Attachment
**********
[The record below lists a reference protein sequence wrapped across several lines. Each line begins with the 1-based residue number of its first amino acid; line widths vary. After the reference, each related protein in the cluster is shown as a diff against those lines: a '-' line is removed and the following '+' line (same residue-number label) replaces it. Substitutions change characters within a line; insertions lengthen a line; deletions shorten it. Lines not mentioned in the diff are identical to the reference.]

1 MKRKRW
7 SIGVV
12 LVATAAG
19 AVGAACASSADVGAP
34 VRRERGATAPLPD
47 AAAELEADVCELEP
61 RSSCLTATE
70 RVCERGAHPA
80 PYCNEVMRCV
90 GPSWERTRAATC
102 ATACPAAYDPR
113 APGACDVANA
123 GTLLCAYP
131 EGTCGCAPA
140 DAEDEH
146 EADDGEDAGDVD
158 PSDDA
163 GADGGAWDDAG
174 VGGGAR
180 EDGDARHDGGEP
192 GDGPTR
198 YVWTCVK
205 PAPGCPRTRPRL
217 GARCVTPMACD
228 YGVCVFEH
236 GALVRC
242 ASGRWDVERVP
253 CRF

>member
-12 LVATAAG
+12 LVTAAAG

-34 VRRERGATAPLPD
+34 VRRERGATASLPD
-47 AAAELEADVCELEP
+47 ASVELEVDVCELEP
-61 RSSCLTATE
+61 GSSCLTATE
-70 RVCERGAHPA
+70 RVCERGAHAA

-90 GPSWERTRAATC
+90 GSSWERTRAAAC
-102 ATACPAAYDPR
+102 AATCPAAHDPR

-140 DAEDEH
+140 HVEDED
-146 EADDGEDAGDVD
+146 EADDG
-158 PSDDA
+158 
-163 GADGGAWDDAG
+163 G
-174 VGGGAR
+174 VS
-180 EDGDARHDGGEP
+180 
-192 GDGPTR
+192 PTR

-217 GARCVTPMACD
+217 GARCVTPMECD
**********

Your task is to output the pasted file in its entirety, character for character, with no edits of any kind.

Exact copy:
[The record below lists a reference protein sequence wrapped across several lines. Each line begins with the 1-based residue number of its first amino acid; line widths vary. After the reference, each related protein in the cluster is shown as a diff against those lines: a '-' line is removed and the following '+' line (same residue-number label) replaces it. Substitutions change characters within a line; insertions lengthen a line; deletions shorten it. Lines not mentioned in the diff are identical to the reference.]

1 MKRKRW
7 SIGVV
12 LVATAAG
19 AVGAACASSADVGAP
34 VRRERGATAPLPD
47 AAAELEADVCELEP
61 RSSCLTATE
70 RVCERGAHPA
80 PYCNEVMRCV
90 GPSWERTRAATC
102 ATACPAAYDPR
113 APGACDVANA
123 GTLLCAYP
131 EGTCGCAPA
140 DAEDEH
146 EADDGEDAGDVD
158 PSDDA
163 GADGGAWDDAG
174 VGGGAR
180 EDGDARHDGGEP
192 GDGPTR
198 YVWTCVK
205 PAPGCPRTRPRL
217 GARCVTPMACD
228 YGVCVFEH
236 GALVRC
242 ASGRWDVERVP
253 CRF

>member
-12 LVATAAG
+12 LVTAAAG

-34 VRRERGATAPLPD
+34 VRRERGATASLPD
-47 AAAELEADVCELEP
+47 ASVELEVDVCELEP
-61 RSSCLTATE
+61 GSSCLTATE
-70 RVCERGAHPA
+70 RVCERGAHAA

-90 GPSWERTRAATC
+90 GSSWERTRAAAC
-102 ATACPAAYDPR
+102 AATCPAAHDPR

-140 DAEDEH
+140 HVEDED
-146 EADDGEDAGDVD
+146 EADDG
-158 PSDDA
+158 
-163 GADGGAWDDAG
+163 G
-174 VGGGAR
+174 VS
-180 EDGDARHDGGEP
+180 
-192 GDGPTR
+192 PTR

-217 GARCVTPMACD
+217 GARCVTPMECD